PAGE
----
In case anyone is interested in looking at the PCB layout, here is a snapshot of it. 

Thank you!

  • Hi iansacares:  The LTC6268/9 is a very high frequency amplifier.  It doesn't like looking into 0 Ohms or open, either at its +input or on its output.  Try making the input and/or output resistors somewhere between 10 and 100 Ohms, even though the other end is ground or open.  It's usually a reflection thing.

  • Hello Glen, 

    Thanks for the tip. I tried to use 100ohm resistors as input and output resistors. The oscillations have dropped, but they haven't totally disappeared. Also the supply currents are still high. They remain around the 60mA level. Here is a scopeshot from the output of the unity gain amp, with 1V at the +IN. It has improved a lot vs. the initial one, but still it is there. 

    I've experimented more by increasing the output resistor to 1Kohm, and adding a 10pF cap to GND after it to build an RC filter at the output. I could clean up the signal, but I think this shouldn't be necessary when using the LTC6269. However, perhaps I am also wrong.  Let me know if output filtering is recommended for this device. Here's a scopeshot of the "clean" output with 1V again at +IN.

  • Hi,

    You may not have proper grounding, the decoupling capacitors may have higher impedance path to the supply pins than required by such a high bandwidth amplifier. At least the negative supply pin seems to have rather thin and lengthy connection to the ground plane via a resistor, so as to the decoupling capacitors. The other layers are not shown. Be sure to use proper supply, this can also be a source of problems. I would use a regulator close to the opamp with proper input and output filtering/decoupling.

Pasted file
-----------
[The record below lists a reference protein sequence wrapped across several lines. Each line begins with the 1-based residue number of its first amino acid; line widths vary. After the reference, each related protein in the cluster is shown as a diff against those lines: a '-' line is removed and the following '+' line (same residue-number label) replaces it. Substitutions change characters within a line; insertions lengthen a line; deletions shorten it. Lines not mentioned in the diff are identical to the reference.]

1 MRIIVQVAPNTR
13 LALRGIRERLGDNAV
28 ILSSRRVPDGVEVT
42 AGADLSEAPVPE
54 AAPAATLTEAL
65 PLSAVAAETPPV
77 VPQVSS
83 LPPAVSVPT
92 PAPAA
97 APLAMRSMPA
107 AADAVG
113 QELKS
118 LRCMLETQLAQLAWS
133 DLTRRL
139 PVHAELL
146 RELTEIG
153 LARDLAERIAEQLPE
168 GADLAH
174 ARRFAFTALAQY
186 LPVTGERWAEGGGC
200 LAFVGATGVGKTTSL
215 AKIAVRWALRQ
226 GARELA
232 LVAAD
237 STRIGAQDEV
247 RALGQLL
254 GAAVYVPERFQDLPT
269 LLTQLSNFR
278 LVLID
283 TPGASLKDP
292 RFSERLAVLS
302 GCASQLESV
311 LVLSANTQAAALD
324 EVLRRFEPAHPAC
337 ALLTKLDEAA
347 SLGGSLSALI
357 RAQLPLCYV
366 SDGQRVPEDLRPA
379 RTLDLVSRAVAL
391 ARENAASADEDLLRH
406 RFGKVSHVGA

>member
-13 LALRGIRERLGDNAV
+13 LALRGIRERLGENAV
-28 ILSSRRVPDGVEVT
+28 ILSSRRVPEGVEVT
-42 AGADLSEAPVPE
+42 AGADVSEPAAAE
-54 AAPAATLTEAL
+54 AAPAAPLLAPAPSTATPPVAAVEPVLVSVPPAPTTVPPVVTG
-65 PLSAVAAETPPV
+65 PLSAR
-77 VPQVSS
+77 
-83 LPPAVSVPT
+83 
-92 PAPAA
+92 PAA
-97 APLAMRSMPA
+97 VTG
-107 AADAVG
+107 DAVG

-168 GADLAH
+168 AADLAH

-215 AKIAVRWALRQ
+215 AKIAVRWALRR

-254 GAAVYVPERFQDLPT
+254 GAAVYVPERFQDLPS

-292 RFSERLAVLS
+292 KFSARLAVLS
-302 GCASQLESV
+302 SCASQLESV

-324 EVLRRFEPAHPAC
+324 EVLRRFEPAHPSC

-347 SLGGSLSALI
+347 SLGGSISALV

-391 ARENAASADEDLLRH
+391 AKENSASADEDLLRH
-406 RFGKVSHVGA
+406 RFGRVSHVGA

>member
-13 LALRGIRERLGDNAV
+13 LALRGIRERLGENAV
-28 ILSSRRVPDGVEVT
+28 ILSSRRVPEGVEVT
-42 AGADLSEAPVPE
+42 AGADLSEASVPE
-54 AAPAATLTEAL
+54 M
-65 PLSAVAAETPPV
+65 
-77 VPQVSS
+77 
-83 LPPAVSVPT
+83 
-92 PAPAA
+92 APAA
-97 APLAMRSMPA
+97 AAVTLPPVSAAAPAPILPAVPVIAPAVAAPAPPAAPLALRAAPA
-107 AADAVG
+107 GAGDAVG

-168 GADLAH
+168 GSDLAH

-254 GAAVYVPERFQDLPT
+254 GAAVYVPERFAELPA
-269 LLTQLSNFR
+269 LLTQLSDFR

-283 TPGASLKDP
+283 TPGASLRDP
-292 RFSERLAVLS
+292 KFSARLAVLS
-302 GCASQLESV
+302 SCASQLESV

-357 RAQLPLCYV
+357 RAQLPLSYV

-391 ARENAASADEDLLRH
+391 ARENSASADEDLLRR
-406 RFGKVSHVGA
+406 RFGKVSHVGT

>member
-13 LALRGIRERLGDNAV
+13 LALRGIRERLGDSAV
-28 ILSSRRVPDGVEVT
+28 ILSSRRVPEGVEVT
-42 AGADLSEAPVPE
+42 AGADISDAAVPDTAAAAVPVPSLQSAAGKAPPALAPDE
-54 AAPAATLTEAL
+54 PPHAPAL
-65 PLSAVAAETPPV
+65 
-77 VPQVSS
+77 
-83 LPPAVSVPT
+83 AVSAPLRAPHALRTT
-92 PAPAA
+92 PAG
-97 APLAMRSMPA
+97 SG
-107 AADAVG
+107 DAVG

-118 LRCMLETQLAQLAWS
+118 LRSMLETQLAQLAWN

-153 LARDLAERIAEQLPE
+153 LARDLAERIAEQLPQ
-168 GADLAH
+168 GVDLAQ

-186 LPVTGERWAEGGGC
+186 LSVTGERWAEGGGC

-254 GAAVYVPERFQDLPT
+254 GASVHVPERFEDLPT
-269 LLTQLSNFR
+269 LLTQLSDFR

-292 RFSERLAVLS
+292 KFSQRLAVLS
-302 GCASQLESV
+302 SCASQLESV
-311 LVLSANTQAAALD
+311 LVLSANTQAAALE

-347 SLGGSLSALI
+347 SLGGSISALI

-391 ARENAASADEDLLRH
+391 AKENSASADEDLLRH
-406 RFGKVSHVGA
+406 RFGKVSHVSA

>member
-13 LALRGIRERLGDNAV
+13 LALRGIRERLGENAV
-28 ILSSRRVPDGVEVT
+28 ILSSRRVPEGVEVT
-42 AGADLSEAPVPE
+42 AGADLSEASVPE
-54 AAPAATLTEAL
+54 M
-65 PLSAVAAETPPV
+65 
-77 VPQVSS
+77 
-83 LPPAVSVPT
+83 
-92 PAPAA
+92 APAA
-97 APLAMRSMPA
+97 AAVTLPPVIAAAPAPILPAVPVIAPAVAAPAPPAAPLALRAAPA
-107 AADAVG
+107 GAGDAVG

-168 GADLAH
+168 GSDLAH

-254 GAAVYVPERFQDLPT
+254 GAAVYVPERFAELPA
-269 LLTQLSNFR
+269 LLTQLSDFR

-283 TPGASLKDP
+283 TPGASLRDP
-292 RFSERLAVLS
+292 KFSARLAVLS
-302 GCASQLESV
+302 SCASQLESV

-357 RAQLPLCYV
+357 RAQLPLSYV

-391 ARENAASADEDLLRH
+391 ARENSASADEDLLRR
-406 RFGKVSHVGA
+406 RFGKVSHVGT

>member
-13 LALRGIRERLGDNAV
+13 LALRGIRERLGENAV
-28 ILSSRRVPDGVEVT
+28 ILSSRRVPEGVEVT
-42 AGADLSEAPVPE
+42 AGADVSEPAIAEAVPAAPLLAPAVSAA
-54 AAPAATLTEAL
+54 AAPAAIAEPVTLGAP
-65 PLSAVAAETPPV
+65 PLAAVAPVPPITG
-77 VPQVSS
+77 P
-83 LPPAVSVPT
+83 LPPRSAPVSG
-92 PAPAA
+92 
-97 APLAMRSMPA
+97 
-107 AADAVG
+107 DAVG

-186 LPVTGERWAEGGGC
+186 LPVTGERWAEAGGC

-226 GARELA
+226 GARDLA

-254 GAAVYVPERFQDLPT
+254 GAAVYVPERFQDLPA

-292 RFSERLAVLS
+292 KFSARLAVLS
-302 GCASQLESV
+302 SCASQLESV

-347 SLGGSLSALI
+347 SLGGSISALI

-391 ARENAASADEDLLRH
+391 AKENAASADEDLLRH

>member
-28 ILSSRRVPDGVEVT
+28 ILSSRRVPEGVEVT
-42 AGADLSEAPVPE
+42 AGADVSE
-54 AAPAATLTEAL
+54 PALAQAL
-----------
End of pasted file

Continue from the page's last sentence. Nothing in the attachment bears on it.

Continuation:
I think the possible grounding/decoupling/supply problem is also made probable by the signal shown: you have about 8Vpp signal at the opamp output, while the supply voltage is only 5V.

    As a matter of fact, I can’t see reason to use a 0.5GHz amplifier when the signal bandwidth is limited to 1kHz by the active filter, the photodiodes do not seem to require high bandwidth too. You would have much less trouble if you would choose a more suitable opamp, see the very useful Photodiode Circuit Design Wizard provided by ADI.


  • Hello Zoltan, 

    Thanks for your inputs. We will consider your suggestions and have a look at these. 



  • Hi Christian ,
    One more thing. I don't know what your DC source was for the tests, but you may try to use a small resistor divider using say 1k-1k resistors between the supply pins of the opamp to halve the supply and connect it to the input of the opamp. You can use a decoupling capacitor between gnd and the input too. Put it very close to the opamp. Then you may have less chance to introduce longer loops that can also be among the reasons.

    The oscilloscope probe means some capacitive load, so put a 50 Ohm or similar resistor close to the opamp output and connect the probe to the other terminal. 

  • Hi,

    I believe that the questions have already been answered so I am closing this thread. Thank you!